Saudi Arabia is negotiating commitments from its wealthiest citizens to buy stock in the Aramco initial public offering, from the Olayan family and Prince Alwaleed Bin Talal to low-profile tycoons in the oil producer’s backyard, people with knowledge of the matter said.
The billionaire Olayans, who own a major stake in Credit Suisse Group AG, are considering buying several hundred million U.S. dollars worth of Aramco shares, according to the people. Prince Alwaleed has also held talks to commit a significant amount to the IPO, the people said, asking not to be identified because the information is private.
Aramco representatives have been seeking an investment from the Almajdouie family, whose businesses range from distributing Hyundai Motor Co. vehicles in the kingdom to a large logistics operation, the people said. They have also approached members of the Al-Turki clan, who are involved in fields from real estate to general trading, food distribution and ports, the people said.
Saudi Arabia is turning to rich local families, some of whom had members detained in Riyadh’s Ritz-Carlton hotel during a 2017 corruption crackdown, as it seeks to shore up demand for the record-breaking share sale. Some control sprawling groups of companies, and it wasn’t immediately clear which vehicles they would use to buy the stock or if certain individuals would invest their personal fortunes.
There’s no certainty the wealthy investors will place orders, and precise commitments could vary based on the final valuation decided by Aramco, the people said. Saudi Crown Prince Mohammed Bin Salman has long insisted the state oil company is worth $2 trillion, a figure that many foreign fund managers have balked at, Bloomberg News has reported.
Aramco declined to comment. Representatives for Olayan Group and Alwaleed’s publicly listed investment company, Kingdom Holding Co., didn’t respond to requests for comment. Repeated calls to Nesma Holding Co., a conglomerate controlled by one branch of the Al-Turki family, and Almajdouie Group weren’t answered.
Almajdouie Group is based in the Eastern province capital of Dammam, a stone’s throw from Aramco headquarters in the desert city of Dhahran. Its transportation affiliates have hauled oil pipes and drilling rigs to Aramco work sites, according to their websites. The company’s bakery business has also been an Aramco supplier.
Nesma, headquartered in the port city of Jeddah on the Red Sea, owns dozens of companies including an airline, an electric equipment supplier and a hotel operator. The group’s engineering and construction business has done work for Aramco, the oil giant’s website shows.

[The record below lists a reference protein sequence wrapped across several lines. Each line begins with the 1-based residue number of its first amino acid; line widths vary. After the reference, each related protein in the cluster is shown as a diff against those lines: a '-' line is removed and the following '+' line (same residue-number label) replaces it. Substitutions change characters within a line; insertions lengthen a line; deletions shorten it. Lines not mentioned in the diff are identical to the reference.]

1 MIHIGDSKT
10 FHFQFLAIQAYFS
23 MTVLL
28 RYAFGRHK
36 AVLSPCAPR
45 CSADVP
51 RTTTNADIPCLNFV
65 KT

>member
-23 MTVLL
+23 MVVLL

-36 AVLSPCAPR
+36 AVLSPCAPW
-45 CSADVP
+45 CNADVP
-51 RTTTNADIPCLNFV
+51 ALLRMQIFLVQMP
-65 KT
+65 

The Olayans run one of the kingdom’s biggest family-owned conglomerates and have a member sitting on the Morgan Stanley board. Late family patriarch Suliman Olayan began his career with a forerunner of Aramco before later starting a contractor that helped support the construction of a mammoth Aramco pipeline project.
Olayan Group has since grown into a conglomerate that runs Burger King outlets across the Middle East, owns a Coca-Cola bottler and has joint ventures with Colgate-Palmolive Co. and Kimberly-Clark Corp.
Alwaleed, known for his overseas holdings in companies from Citigroup Inc. to Twitter Inc., was among the billionaires and officials that the government detained in the Ritz in 2017. He was freed in late January 2018 and said he signed an “understanding” with Saudi authorities that left him free to function normally. Since his release Alwaleed has been looking for new investments.
Saudi Arabia is also leaning on friendly governments to drum up demand for the listing. Chinese state-owned entities including the Silk Road Fund are in talks to buy a combined $5 billion to $10 billion of stock in the Aramco IPO, Bloomberg News reported earlier this week.
An investment would dovetail with President Xi Jinping’s efforts to increase China’s political clout and revive ancient trading routes under his “One Belt, One Road” initiative.
Other investors have been more skeptical. Money managers including AllianceBernstein and Frankfurt-based Union Investment Privatfonds believe the energy giant is worth less than the roughly $1.7 trillion figure that Saudi Arabia may be willing to accept. They’re concerned the government won’t give enough say to minority shareholders, and regional geopolitical risks are also weighing on their calculations.
The head of Canada Pension Plan Investment Board, Canada’s biggest pension fund, said this week the Aramco IPO isn’t on his radar. Russia’s sovereign wealth fund said it doesn’t see massive investments in Aramco from the country, since Russia already has a large presence in oil and gas.